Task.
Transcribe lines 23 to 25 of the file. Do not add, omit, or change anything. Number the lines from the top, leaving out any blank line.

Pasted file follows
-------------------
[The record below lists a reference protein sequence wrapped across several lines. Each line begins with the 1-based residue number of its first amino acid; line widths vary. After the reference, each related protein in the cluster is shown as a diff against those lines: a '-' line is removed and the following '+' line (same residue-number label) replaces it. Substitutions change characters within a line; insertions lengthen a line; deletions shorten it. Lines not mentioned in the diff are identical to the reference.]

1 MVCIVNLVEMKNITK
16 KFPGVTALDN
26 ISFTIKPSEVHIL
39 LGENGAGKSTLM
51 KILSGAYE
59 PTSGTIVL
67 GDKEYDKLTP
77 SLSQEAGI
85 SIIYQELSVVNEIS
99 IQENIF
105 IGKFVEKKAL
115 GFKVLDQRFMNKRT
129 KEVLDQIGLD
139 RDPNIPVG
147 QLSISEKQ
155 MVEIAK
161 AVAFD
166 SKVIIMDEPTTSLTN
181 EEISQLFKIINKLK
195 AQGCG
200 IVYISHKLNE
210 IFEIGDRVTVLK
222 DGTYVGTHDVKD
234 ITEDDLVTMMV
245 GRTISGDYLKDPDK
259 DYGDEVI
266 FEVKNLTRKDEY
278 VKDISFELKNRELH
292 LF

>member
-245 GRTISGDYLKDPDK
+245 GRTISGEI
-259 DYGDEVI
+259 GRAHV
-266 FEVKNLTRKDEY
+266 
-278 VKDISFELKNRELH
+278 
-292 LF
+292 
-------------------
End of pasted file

210 IFEIGDRVTVLK
222 DGTYVGTHDVKD
234 ITEDDLVTMMV